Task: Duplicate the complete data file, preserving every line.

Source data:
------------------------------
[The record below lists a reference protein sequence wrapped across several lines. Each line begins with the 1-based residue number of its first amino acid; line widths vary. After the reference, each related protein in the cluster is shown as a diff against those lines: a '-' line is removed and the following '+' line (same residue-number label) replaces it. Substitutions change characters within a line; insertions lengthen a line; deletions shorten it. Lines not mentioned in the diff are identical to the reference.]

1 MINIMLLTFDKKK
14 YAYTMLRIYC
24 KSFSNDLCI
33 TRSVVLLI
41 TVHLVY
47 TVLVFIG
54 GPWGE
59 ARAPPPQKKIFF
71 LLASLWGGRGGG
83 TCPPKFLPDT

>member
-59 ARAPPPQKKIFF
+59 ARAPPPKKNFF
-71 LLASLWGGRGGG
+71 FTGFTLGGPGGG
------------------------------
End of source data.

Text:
[The record below lists a reference protein sequence wrapped across several lines. Each line begins with the 1-based residue number of its first amino acid; line widths vary. After the reference, each related protein in the cluster is shown as a diff against those lines: a '-' line is removed and the following '+' line (same residue-number label) replaces it. Substitutions change characters within a line; insertions lengthen a line; deletions shorten it. Lines not mentioned in the diff are identical to the reference.]

1 MINIMLLTFDKKK
14 YAYTMLRIYC
24 KSFSNDLCI
33 TRSVVLLI
41 TVHLVY
47 TVLVFIG
54 GPWGE
59 ARAPPPQKKIFF
71 LLASLWGGRGGG
83 TCPPKFLPDT

>member
-59 ARAPPPQKKIFF
+59 ARAPPPKKNFF
-71 LLASLWGGRGGG
+71 FTGFTLGGPGGG